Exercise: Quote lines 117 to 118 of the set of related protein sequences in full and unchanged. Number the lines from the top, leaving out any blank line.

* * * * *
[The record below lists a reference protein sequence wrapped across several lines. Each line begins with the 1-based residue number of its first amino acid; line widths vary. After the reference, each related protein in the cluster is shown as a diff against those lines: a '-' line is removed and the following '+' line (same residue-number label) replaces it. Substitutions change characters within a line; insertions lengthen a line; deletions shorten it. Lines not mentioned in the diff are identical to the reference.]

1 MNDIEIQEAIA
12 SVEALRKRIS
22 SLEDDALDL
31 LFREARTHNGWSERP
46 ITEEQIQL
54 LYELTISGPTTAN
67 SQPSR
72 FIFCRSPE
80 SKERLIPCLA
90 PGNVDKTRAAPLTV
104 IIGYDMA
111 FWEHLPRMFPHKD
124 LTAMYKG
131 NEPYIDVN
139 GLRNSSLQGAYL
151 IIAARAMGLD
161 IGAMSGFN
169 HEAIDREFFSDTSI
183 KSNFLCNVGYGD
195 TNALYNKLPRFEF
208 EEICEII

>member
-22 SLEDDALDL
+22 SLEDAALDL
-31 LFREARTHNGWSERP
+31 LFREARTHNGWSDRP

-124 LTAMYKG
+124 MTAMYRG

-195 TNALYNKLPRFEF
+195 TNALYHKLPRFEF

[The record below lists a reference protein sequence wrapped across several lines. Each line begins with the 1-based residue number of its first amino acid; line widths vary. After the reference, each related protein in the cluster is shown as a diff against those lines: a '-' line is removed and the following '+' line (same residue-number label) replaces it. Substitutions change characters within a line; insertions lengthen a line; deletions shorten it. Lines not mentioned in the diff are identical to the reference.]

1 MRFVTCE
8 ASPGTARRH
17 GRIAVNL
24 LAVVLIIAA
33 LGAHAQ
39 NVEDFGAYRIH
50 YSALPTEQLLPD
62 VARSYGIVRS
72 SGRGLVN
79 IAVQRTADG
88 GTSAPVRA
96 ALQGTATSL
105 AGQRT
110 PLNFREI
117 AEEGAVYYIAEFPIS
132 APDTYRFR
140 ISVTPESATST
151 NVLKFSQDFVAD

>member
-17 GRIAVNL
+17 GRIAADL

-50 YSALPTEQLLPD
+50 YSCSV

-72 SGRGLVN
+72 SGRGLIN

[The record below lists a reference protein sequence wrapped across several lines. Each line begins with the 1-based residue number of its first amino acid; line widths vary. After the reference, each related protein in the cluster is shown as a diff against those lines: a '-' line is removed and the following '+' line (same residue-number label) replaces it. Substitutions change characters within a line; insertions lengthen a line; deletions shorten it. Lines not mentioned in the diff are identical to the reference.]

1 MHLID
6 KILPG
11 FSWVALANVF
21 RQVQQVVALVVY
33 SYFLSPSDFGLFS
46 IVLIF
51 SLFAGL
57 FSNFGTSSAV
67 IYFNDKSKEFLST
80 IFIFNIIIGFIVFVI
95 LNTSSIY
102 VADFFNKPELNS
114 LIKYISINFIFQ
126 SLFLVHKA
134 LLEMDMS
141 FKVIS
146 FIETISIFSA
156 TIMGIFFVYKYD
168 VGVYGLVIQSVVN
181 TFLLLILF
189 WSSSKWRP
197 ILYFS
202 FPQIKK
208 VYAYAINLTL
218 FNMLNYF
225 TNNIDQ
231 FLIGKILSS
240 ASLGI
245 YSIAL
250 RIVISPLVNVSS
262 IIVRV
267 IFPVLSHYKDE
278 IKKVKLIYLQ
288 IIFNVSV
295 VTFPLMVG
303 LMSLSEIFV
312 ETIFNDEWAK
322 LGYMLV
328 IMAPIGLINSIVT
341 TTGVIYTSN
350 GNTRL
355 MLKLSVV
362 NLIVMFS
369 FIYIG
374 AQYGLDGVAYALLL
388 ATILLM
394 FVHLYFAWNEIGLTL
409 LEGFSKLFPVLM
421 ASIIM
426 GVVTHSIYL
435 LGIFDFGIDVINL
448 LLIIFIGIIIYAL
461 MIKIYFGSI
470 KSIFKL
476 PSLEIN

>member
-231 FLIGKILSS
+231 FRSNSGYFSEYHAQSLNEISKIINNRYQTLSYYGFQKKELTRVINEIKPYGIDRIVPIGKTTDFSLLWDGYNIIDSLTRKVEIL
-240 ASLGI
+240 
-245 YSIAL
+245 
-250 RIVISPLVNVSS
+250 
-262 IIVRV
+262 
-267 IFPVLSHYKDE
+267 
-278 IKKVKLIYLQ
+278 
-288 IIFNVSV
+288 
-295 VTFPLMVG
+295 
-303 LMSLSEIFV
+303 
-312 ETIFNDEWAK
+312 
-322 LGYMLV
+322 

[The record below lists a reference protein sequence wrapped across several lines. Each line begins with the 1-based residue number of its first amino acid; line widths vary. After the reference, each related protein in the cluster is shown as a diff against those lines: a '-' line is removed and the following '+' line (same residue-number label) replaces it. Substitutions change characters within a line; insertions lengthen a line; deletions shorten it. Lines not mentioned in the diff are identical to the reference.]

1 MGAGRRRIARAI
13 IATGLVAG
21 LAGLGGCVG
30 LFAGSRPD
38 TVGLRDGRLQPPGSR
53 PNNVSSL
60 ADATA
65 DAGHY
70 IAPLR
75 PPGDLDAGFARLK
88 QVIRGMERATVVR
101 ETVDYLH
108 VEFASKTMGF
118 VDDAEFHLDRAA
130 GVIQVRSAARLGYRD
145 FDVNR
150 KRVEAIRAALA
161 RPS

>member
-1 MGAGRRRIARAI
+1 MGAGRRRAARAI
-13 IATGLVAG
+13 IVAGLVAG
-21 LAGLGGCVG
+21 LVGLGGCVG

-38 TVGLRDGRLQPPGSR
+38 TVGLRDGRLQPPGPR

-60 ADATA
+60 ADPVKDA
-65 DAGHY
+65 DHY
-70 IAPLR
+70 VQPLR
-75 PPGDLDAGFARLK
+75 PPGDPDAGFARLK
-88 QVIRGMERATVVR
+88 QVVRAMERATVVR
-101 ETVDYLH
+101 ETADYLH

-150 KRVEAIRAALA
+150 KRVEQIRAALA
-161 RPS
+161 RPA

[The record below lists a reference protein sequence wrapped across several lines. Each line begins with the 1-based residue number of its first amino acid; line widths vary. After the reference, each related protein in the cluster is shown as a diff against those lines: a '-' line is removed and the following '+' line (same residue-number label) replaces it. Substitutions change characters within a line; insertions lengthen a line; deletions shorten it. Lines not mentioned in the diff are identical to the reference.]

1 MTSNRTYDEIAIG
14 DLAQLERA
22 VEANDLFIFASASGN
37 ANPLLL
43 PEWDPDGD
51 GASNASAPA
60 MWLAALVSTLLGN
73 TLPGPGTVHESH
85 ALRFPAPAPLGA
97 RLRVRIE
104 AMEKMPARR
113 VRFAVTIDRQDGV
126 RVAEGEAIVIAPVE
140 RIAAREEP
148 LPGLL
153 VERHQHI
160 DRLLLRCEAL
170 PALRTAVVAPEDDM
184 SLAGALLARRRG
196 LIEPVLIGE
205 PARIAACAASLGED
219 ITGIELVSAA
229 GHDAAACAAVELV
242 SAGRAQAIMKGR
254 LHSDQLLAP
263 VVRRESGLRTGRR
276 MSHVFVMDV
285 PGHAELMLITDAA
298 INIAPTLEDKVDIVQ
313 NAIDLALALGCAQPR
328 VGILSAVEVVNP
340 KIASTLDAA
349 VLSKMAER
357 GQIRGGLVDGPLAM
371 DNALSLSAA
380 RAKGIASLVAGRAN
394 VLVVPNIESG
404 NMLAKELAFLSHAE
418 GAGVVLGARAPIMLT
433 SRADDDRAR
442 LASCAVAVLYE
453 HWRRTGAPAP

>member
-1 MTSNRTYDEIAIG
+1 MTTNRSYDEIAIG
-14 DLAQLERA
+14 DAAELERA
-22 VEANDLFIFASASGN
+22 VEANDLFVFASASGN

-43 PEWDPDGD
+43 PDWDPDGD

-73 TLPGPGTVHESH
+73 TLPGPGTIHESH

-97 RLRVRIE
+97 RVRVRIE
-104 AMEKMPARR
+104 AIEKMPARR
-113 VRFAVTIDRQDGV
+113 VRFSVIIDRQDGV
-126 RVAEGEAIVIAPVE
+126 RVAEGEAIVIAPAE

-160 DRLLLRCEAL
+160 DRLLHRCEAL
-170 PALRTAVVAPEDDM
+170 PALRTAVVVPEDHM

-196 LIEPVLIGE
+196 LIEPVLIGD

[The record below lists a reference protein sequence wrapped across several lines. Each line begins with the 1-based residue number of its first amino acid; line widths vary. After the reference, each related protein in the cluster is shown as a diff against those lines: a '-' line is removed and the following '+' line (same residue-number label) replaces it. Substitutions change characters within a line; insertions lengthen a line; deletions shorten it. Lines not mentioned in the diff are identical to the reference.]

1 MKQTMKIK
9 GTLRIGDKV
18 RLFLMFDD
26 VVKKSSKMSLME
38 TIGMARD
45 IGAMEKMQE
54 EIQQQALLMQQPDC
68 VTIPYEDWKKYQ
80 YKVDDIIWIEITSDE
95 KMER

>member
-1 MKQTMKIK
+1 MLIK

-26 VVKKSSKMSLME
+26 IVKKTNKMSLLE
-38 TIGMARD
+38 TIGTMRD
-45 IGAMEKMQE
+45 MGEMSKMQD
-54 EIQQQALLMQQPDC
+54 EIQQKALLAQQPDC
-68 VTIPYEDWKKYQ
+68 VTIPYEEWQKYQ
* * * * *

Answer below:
-240 ASLGI
+240 